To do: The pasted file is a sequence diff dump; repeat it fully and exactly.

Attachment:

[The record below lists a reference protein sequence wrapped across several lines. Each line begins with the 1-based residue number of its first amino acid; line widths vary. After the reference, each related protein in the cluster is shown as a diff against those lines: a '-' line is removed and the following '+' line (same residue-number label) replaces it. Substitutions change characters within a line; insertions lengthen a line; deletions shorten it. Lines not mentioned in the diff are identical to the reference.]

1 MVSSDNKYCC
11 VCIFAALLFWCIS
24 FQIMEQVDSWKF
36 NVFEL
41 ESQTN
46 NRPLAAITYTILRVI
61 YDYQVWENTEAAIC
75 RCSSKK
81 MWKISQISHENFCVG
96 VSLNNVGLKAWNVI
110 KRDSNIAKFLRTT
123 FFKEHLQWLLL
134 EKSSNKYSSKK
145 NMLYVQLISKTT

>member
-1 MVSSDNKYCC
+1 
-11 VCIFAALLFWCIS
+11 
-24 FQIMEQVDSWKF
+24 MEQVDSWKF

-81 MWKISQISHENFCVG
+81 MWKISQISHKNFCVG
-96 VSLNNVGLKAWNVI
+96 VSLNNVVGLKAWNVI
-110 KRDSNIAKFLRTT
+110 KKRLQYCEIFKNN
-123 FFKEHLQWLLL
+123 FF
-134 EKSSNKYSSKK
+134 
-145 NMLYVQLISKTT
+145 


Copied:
[The record below lists a reference protein sequence wrapped across several lines. Each line begins with the 1-based residue number of its first amino acid; line widths vary. After the reference, each related protein in the cluster is shown as a diff against those lines: a '-' line is removed and the following '+' line (same residue-number label) replaces it. Substitutions change characters within a line; insertions lengthen a line; deletions shorten it. Lines not mentioned in the diff are identical to the reference.]

1 MVSSDNKYCC
11 VCIFAALLFWCIS
24 FQIMEQVDSWKF
36 NVFEL
41 ESQTN
46 NRPLAAITYTILRVI
61 YDYQVWENTEAAIC
75 RCSSKK
81 MWKISQISHENFCVG
96 VSLNNVGLKAWNVI
110 KRDSNIAKFLRTT
123 FFKEHLQWLLL
134 EKSSNKYSSKK
145 NMLYVQLISKTT

>member
-1 MVSSDNKYCC
+1 
-11 VCIFAALLFWCIS
+11 
-24 FQIMEQVDSWKF
+24 MEQVDSWKF

-81 MWKISQISHENFCVG
+81 MWKISQISHKNFCVG
-96 VSLNNVGLKAWNVI
+96 VSLNNVVGLKAWNVI
-110 KRDSNIAKFLRTT
+110 KKRLQYCEIFKNN
-123 FFKEHLQWLLL
+123 FF
-134 EKSSNKYSSKK
+134 
-145 NMLYVQLISKTT
+145 